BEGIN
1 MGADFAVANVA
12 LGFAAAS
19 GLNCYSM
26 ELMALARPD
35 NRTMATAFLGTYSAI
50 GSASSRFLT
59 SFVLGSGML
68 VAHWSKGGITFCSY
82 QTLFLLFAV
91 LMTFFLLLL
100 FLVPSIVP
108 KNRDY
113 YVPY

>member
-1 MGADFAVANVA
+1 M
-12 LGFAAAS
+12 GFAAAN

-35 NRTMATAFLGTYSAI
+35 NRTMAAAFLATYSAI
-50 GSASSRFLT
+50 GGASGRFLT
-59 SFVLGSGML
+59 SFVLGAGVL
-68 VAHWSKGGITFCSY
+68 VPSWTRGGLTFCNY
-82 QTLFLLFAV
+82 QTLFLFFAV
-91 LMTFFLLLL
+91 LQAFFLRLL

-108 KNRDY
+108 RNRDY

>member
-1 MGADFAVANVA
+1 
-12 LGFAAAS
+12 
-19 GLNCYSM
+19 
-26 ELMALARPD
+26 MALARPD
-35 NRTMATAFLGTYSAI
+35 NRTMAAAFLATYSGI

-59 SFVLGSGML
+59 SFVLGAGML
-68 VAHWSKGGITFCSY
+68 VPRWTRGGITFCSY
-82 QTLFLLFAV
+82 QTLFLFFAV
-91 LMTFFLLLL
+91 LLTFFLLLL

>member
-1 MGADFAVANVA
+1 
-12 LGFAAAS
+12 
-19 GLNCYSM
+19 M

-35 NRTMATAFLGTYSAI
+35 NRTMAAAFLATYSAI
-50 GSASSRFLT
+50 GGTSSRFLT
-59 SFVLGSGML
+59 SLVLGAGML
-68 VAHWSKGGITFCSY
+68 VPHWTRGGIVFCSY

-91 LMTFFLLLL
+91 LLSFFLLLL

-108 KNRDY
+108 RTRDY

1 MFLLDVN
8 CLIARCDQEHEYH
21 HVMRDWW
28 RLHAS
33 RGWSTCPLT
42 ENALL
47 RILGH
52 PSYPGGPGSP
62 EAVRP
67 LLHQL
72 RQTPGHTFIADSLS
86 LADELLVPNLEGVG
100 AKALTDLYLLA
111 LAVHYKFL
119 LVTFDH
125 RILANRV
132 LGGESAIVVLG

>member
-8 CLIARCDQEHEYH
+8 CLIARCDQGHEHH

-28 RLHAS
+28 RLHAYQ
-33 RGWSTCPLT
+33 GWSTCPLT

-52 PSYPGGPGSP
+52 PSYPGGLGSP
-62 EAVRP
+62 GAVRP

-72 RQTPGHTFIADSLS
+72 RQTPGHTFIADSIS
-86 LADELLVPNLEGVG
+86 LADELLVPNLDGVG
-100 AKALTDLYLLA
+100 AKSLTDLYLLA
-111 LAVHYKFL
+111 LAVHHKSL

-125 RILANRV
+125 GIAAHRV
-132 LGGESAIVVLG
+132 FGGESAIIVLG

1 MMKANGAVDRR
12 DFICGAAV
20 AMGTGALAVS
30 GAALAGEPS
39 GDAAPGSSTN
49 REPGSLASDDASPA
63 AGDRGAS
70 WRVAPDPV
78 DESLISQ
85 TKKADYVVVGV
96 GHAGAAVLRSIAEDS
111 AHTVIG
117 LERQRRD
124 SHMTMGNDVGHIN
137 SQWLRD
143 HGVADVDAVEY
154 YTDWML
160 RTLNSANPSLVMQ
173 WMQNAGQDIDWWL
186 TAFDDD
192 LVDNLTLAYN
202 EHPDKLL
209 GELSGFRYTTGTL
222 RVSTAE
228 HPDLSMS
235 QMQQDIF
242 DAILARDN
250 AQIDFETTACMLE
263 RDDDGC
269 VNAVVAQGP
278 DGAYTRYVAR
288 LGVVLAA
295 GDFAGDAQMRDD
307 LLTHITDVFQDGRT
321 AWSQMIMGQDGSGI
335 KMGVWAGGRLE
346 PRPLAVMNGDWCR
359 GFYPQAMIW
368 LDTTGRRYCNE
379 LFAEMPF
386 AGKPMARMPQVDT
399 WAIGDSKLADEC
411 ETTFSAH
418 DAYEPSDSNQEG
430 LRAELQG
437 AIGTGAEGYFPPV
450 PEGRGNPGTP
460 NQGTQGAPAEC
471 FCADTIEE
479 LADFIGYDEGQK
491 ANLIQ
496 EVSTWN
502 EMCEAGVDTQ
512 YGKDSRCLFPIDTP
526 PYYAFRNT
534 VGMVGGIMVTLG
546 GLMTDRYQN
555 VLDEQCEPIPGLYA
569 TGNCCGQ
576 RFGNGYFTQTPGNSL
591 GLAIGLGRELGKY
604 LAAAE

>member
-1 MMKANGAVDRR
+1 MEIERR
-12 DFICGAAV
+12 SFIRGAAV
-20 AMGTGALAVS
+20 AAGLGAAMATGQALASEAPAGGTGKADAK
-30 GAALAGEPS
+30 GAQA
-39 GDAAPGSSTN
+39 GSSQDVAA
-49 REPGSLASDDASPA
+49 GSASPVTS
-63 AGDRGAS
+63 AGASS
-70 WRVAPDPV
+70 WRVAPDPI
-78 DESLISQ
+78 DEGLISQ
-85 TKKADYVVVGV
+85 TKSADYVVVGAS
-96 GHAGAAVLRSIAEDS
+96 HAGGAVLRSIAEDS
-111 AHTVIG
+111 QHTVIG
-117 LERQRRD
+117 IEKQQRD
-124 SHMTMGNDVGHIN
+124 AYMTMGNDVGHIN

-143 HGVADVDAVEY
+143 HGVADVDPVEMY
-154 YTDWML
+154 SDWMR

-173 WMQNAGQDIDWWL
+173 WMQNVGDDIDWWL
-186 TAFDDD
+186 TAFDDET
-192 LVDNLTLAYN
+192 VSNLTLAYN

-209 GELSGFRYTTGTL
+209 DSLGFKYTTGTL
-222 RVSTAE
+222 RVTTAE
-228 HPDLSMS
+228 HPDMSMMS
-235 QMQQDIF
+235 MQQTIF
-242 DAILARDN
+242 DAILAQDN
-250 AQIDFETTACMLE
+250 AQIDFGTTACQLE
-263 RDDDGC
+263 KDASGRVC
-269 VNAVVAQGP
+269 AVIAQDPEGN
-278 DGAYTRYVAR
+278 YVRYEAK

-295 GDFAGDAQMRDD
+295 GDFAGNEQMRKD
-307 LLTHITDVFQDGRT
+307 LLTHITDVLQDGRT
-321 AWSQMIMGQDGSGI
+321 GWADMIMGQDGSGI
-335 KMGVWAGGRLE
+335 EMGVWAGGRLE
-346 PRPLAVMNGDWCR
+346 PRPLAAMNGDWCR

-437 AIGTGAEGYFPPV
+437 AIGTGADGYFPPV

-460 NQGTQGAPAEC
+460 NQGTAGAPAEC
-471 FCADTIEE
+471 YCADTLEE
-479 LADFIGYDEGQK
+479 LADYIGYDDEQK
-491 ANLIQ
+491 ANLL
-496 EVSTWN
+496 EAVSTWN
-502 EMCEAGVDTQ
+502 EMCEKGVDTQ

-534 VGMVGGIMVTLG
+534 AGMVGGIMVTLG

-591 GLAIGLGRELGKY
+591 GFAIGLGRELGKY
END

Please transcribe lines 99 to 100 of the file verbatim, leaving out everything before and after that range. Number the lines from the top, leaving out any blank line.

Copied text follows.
-72 RQTPGHTFIADSLS
+72 RQTPGHTFIADSIS